Alex and Friends
by B. Z. Niditch
In a room of icons and Russian portraits from Rasputin to Putin is my good friend Sasha. He is from Leningrad and still has a siege mentality. Several nervous breakdowns have added to his literary credit as a poet. He sits down for tea here in the Big Apple.
His wife Vera, from the Bolshoi, passed away here in the new world, her enemies claim, after seeing so much food in a Manhattan supermarket. She had many enemies and lovers, but Sasha was beyond jealousy after a stint in a gulag and the time he spent after the war translating and writing children’s verses.
He had an eidetic memory and eccentric ways. He could sing all the parts in Boris, knew all the spy histories on both sides of the hot and cold wars, was a marvelous chef and even corresponded with Julia Child. He was a philatelist and film buff, especially of Marlene Dietrich’s movies.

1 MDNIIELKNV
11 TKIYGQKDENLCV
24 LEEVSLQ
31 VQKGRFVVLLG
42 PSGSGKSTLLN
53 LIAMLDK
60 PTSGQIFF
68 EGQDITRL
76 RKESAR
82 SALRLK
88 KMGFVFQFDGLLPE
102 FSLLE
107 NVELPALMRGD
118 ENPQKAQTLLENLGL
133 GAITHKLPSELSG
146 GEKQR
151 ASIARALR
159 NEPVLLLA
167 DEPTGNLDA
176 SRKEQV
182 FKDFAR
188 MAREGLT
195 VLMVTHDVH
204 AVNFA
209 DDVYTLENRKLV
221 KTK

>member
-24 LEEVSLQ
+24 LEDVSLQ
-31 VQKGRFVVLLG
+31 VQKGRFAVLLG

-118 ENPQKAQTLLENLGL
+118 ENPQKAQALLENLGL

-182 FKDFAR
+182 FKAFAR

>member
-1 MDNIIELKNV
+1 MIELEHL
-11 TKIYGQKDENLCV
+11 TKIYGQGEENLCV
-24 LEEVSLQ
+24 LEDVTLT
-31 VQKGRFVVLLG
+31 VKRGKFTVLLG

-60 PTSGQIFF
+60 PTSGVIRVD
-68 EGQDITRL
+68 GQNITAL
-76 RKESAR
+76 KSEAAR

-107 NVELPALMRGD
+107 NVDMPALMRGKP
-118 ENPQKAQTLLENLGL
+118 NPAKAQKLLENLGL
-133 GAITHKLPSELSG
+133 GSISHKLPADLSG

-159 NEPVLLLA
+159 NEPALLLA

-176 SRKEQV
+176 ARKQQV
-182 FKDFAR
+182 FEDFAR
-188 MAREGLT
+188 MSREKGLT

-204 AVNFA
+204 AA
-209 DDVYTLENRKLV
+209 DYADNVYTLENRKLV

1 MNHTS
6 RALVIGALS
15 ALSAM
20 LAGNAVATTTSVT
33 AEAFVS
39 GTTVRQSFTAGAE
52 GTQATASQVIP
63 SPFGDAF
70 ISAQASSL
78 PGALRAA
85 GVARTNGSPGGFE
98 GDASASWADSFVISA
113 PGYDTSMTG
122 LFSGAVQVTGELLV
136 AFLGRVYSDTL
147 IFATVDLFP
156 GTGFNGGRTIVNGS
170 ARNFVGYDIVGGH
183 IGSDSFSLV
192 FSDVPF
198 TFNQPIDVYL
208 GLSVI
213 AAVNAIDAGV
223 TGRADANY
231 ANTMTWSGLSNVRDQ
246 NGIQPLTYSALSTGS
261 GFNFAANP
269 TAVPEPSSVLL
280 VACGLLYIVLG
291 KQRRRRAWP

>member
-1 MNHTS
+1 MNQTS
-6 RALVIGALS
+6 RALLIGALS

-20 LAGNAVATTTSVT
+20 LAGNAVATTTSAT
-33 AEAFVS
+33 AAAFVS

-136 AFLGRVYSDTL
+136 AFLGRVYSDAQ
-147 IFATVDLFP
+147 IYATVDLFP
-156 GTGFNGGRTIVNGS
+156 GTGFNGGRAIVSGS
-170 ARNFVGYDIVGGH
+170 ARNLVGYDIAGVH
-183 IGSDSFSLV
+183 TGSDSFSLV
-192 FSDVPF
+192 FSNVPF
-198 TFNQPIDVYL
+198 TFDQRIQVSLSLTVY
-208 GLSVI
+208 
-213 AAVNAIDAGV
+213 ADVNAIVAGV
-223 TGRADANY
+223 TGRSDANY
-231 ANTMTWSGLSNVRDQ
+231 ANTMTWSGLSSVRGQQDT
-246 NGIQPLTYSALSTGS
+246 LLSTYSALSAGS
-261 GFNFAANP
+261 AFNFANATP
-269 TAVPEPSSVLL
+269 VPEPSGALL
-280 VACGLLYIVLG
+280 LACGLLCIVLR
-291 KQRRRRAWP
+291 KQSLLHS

In Central Park, while bird-feeding, Sasha met Dr. Kit, a visitor to the city. Dr. Kit wore a Texan hat and had a black and white cat named Tish. Dr. Kit was attending a therapists’ convention in town. She became intrigued with Sasha and wrote his biography after their ménage and marriage. In therapy, Sasha revealed to the doctor “Maya’, a woman in his subconscious who had kept him alive in the camps and whom he claimed he had seen on the subway.
Kit and Sasha were often seen searching for Maya. They enlisted the help of a private eye who located the woman: she was a professor of religious studies who taught Tolstoy, Shestov and Berdyaev. Kit audited her class and spoke to Maya in Russian and English.
Maya’s father Alex had been in the same camp at the same time as she because of his “religious habit of glossolalia or speaking as an Old Believer in other, unknown tongues.” Maya had written her thesis on her late father. Dr. Kit spent many sessions with Sasha and Maya and knew there was some transference between these three and Maya’s father.
Maya and Sasha confessed under hypnosis they still communicate with Alex. “It must be in another world,” Sasha chuckled, and then he had another of his fearful breakdowns. Now Maya and Kit take good care of Sasha, who is a frequent guest at university psychology lecture series and on international television talk shows.
Copyright © 2012 by B. Z. Niditch